Method readElement of class StatefulBodyXmlReader

In this class the mapping of the Office Open XML elements, like paragraph (w:p) and run (w:r) takes place.

As mentioned earlier, the basic document structure of a WordProcessingML document consists of the document and body elements, followed by one or more block level elements such as p, which represents a paragraph. A paragraph contains one or more r elements. The r stands for run, which is a region of text with a common set of properties, such as formatting. A run contains one or more t elements. The t element contains a range of text.

DescriptionXML elementMethod in class StatefulBodyXmlReader
documentw:document
bodyw:body
paragraphw:pReadResult readParagraph(XmlElement element)
runw:rReadResult readRun(XmlElement element)
textw:tReadResult success(DocumentElement element)

So, a Document object is created, containing Paragraph objects, in turn containing Run objects, etc.

Here is an example of a Paragraph object being created:

Here is an example of a Run object being created:

The Run object is important with regard to properties, such as formatting. For example it knows if the children are in Bold, Italic, etc.

Constructor of class DocumentXmlReader

As mentioned before, in the DocumentXmlReader class, the w:body is read and from the children a new Document object is created and returned.

In order to get a feeling about how the converter works, I placed a breakpoint in the Document constructor, started debugging and navigated through the list of Paragraph’s. The children size is 790.

Below you can see a certain Paragraph, having 2 children of type Run, and you can see the Text and if it’s in bold (isBold = true) for example.

The Paragraph shown above relates to the following part in my Word document:

Method write of class Html

As mentioned before in the convertToHtml method from class InternalDocumentConverter the class Html is used, with a call to the write method.

In order to get a feeling about how the converter works, I placed a breakpoint in the write method, started debugging and navigated through the list of HtmlElement’s. The nodes size is 592.

Below you can see a certain HtmlElement, having 2 children of types HtmlTextNode and HtmlElement, and you can see the Text and if it’s in bold (tag / tagNames / 0 = “b”) for example.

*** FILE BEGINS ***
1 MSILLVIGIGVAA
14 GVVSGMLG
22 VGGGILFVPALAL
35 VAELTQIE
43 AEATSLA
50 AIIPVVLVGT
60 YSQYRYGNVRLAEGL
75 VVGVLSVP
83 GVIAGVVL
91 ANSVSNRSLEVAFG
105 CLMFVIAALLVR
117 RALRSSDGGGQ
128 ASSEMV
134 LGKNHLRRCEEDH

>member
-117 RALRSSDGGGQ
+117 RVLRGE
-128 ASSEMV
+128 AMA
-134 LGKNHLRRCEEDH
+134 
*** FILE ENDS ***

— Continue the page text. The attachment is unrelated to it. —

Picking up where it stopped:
Method write of class HtmlWriter

As mentioned before in the write method from class Html the class HtmlWriter is used, with a call to the write method.

In this method the node parameter is transformed to a html begin and end tag containing text.

With the current Java code, when I run it, and after applying pretty print (in Notepad++), the output is (with the focus on the part mentioned above):

So now it’s time to conclude this article. In this article, I shared with you the steps I took, to even further automate the manual steps I still had to take every time I wrote a blog article. Via debugging I gave a global overview of how the HTML converter (called Mammoth created by Michael Williamson) works. In part 2 of this article I will dive deeper into the code and share with you the changes I made in order to tackle some of the differences between the manually changed HTML from WordPress and the HTML converter output, when using the Word document of my previous blog article as input.

About Author

Marc, active in IT (and with Oracle) since 1995, is a Principal Oracle SOA Consultant with focus on Oracle Cloud, Oracle Service Bus, Oracle SOA Suite, Oracle Database (SQL & PL/SQL) and Java, Docker, Kubernetes, Minikube and Helm. He's Oracle SOA Suite 12c Certified Implementation Specialist. Over the past 20 years he has worked for several customers in the Netherlands. Marc likes to share his knowledge through publications, blog’s and presentations.